Judge’s Decision to Reject Settlement Divides Appeal Court


Judge’s Decision to Reject Settlement Divides Appeal Court
Posted in Family Law Posted on January 10, 2020

Judge’s decision to reject parties’ settlement divides appeal court

By Gary Joseph, managing partner

 

When two parents reach an agreement over the future of their children mid-trial, the judge needs a very good reason to reject it.

In the recent case of Richardson v. Richardson, the Court of Appeal for Ontario tackled a trial judge’s refusal to approve a proposed settlement – without providing reasons for the rejection – before reaching his own decision at the end of the trial. 

While a majority of the three-judge appeal panel upheld the trial judge’s decision, the result also generated a rare, no-holds-barred dissent from Appeal Court Justice Ian Nordheimer, who questioned the message it sends about the sanctity of settlements and the fairness of the entire process.

 

Case Background

According to the appeal court ruling, the parties, who separated in 2012 after nine years of marriage, have a 14-year-old daughter and an eight-year-old son.

Following their split, the parents each entered new relationships and agreed to joint custody of their children, who divided their time between residences in the Niagara Region.

However, in mid-2017, the mother brought a motion to change the arrangement after selling her Niagara home and moving to the Ottawa area for her new job. She wished to have the children reside primarily with her in the nation’s capital, but the father objected, and the matter ended up proceeding to trial in April 2019.

 

The Trial

One day into the scheduled four-day trial, the parties were granted an adjournment with the possibility of a negotiated settlement on the horizon.

The talks bore fruit, and the next day the parties presented a proposed settlement that would have seen the children move to Ottawa to live with their mother, but given the father final decision-making authority concerning them.

However, the trial judge refused to approve the settlement, adding that he “can’t really say why. I just want to hear all the evidence.”

Once the remaining witnesses had been heard, the trial judge delivered a verdict expressing concern about the mother’s credibility and motivations. He denied the mother’s requested changes, finding a move to Ottawa would not be in the best interests of the children.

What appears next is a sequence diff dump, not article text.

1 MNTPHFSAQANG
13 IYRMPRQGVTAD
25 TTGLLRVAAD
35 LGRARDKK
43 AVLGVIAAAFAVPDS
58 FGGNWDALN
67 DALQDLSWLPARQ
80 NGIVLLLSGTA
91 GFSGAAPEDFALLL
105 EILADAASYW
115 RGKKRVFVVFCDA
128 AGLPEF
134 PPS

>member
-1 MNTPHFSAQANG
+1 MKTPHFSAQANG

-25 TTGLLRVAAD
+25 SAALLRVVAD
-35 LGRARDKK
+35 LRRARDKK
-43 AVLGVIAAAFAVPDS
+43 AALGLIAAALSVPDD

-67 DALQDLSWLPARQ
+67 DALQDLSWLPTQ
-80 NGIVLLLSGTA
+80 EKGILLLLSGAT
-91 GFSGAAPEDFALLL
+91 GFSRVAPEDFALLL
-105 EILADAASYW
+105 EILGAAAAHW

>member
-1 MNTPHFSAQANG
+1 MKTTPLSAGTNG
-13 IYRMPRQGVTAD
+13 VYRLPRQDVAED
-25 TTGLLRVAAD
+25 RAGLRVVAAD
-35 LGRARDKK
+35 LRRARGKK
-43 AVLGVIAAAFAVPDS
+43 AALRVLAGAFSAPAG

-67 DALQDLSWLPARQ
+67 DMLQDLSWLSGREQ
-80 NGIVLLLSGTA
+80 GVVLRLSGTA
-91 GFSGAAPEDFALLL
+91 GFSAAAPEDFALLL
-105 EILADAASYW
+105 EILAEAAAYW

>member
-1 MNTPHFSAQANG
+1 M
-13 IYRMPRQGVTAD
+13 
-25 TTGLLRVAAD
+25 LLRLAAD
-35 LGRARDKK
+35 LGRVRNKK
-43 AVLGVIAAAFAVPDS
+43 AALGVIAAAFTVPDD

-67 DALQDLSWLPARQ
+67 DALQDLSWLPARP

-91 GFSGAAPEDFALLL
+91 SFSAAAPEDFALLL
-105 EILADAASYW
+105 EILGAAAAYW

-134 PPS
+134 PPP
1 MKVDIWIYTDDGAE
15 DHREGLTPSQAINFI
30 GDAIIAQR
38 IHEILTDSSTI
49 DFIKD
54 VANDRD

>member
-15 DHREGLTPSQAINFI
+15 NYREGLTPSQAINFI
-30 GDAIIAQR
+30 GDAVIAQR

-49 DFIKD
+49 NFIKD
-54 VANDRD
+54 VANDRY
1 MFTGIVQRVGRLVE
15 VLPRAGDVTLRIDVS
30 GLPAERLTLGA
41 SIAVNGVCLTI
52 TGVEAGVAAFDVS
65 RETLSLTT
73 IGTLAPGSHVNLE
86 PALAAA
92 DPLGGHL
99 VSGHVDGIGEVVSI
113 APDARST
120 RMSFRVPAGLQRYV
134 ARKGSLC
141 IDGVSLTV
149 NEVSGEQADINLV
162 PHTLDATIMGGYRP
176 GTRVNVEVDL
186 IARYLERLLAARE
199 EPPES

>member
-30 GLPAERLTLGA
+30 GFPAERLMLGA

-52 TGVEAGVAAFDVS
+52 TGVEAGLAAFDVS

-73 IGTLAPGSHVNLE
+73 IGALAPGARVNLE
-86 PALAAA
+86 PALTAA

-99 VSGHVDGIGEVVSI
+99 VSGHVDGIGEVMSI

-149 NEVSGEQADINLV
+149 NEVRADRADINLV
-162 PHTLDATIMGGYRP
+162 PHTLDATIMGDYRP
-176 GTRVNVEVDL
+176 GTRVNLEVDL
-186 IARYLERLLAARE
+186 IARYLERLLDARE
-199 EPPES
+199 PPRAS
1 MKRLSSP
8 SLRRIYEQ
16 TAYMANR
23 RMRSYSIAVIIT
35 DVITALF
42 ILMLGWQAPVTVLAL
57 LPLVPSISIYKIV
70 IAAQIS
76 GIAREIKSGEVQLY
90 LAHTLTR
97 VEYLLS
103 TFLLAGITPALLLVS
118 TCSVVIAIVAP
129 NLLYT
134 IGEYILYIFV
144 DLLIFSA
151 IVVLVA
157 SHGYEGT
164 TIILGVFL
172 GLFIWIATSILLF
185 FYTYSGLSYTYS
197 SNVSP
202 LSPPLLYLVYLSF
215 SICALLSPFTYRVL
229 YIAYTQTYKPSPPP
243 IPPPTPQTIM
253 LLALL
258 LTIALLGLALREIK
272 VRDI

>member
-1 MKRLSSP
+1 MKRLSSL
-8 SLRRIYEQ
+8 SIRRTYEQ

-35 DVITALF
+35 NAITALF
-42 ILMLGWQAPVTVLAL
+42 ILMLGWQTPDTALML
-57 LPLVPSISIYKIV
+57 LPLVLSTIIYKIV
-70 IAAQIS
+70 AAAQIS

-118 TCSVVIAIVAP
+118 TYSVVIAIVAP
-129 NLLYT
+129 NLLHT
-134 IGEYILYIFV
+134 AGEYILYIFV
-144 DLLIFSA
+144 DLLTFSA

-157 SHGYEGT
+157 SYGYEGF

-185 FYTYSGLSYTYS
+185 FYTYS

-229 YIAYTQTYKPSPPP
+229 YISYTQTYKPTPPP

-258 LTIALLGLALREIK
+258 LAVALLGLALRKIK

Still, the trial judge found a change to the access schedule was in order, and largely accepted the father’s draft proposal, with the children remaining in the Niagara region and residing primarily with him.

 

Appeal Court Decision

The appeal revolved around the trial judge’s rejection of the proposed settlement, which the mother argued went against the best interests of the children, violated the principles of fundamental justice, and demonstrated bias.

But Justices Paul Rouleau and Grant Huscroft in the majority denied the appeal:

“We conclude that the trial judge had the authority to reject the proposed settlement if he found that it was not in the best interests of the children,” they wrote. “Although he erred in failing to provide reasons for his decision to reject the proposed settlement, there is no basis for this court to interfere with the decision the trial judge reached following trial. The findings he made confirm that the custody and access order he made was in the best interests of the children.”

The majority decision acknowledged the difficult position the judge was placed in by the “exceptional” circumstances of this case, suggesting judges who find themselves in similar situations must provide reasons that are “carefully crafted, and could be very brief.”

“This is to avoid the appearance that the judge prejudged the case, which would preclude the judge from continuing to hear the case. Depending on the judge’s concerns, the reasons may do little more than advise the parties that, at that stage of the proceeding, and without hearing the balance of the trial, he or she is not prepared to find that the settlement is in the best interests of the children. More complete reasons could then be provided at the end of the trial,” they added.

 

The Dissent

According to Justice Nordheimer’s stinging dissent, the trial judge’s rejection of the settlement “so tainted the conduct of the proceeding that his disposition cannot be allowed to stand.”

“To do otherwise fundamentally undermines the need for court proceedings not only to be fairly conducted but, as importantly, be seen to have been fairly conducted,” he added.

Dismissing the proposal without reasons not only undermined “the whole settlement process and its importance to the overall functioning of the litigation process,” but it also “irretrievably compromised” his position as trial judge “as a result of his knowledge of the terms of settlement to which the parties had agreed,” wrote Nordheimer, who would have given granted the appeal and given effect to the rejected minutes of settlement.

Justice Nordheimer really came out swinging in this very strong dissent. And, with respect, I must say that I find his approach quite compelling and preferable to that of the majority.

When the two people who know their children best work out a settlement, a judge needs to have compelling reasons for rejecting it.

In cases like this, a judge who explains why the proposal doesn’t work and recuses themselves from hearing the rest of the trial allows the parties a chance to present a modified settlement addressing the concerns raised, or to recommence the trial with a new judge.

We can help you find a resolution that will help your family move on.


If you are going through family issues or a relationship breakdown in the Greater Toronto Area, contact the laywers at MacDonald & Partners LLP and come into our office, in downtown Toronto, Etobicoke, Oakville and North York.

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